Elvis Costello With The London Symphony Orchestra – Il Sogno

Rock purists derided Costello when he first flirted with classical forms 11 years ago, but his Brodsky Quartet collaboration The Juliet Letters still sounds like a bold career swerve. It could even be considered a punk statement in its bare-faced arrogance (stop sniggering at the back). Countless eclectic excursions later, Costello returned to Shakespeare in 2000 when an Italian dance troupe commissioned him to score a ballet based on A Midsummer Night's Dream.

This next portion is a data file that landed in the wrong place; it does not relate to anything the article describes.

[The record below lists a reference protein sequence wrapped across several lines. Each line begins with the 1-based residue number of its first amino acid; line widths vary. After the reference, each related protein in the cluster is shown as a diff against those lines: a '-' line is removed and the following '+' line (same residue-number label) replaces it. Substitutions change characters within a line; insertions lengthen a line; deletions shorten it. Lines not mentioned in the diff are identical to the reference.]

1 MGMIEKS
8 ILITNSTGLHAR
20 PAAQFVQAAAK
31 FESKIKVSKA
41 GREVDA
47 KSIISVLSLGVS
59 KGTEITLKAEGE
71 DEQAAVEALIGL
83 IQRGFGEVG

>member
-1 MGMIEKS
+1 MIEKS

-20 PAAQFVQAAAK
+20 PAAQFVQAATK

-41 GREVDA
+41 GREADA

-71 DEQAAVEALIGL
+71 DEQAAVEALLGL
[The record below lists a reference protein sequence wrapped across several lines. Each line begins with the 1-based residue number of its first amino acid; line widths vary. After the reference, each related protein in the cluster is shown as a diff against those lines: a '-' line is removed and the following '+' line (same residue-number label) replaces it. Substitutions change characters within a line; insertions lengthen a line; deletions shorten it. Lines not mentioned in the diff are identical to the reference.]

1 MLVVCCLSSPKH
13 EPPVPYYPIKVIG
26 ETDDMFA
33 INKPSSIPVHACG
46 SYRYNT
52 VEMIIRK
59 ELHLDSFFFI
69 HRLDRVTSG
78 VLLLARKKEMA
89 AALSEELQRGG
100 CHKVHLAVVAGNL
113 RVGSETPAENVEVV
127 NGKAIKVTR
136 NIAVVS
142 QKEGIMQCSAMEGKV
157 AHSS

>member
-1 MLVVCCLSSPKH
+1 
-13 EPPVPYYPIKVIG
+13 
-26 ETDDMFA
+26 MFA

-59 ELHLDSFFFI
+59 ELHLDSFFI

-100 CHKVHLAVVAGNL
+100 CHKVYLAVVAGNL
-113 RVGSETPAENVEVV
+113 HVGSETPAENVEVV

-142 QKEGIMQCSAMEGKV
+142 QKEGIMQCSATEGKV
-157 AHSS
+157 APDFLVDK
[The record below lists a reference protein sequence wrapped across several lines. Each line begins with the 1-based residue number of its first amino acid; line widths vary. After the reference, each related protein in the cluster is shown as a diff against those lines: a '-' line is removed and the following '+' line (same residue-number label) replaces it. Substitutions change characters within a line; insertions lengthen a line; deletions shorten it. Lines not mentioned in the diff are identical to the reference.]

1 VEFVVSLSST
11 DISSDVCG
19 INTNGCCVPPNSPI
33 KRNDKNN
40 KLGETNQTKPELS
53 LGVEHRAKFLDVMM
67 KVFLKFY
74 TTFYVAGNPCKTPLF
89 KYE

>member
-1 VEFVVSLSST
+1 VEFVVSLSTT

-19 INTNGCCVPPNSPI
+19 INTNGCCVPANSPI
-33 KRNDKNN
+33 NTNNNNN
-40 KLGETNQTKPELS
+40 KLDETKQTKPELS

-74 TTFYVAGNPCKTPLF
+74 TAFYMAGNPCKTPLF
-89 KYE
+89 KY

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Rock purists derided Costello when he first flirted with classical forms 11 years ago, but his Brodsky Quartet collaboration The Juliet Letters still sounds like a bold career swerve. It could even be considered a punk statement in its bare-faced arrogance (stop sniggering at the back). Countless eclectic excursions later, Costello returned to Shakespeare in 2000 when an Italian dance troupe commissioned him to score a ballet based on A Midsummer Night’s Dream. An hour-long condensation of that score recorded with the London Symphony Orchestra, Il Sogno may invite more sneers for its vaulting pretensions. But it still makes for very easy light-orchestral listening, rich in airy melody and playful pastiche. It’s not even classical in the old-school sense. There are echoes of Debussy but also of Gershwin and golden-age Hollywood soundtracks, plus recurring swing-jazz flourishes that recall Costello’s last album, North. Hardly a major work, but another pleasantly competent string to his bow. Literally.

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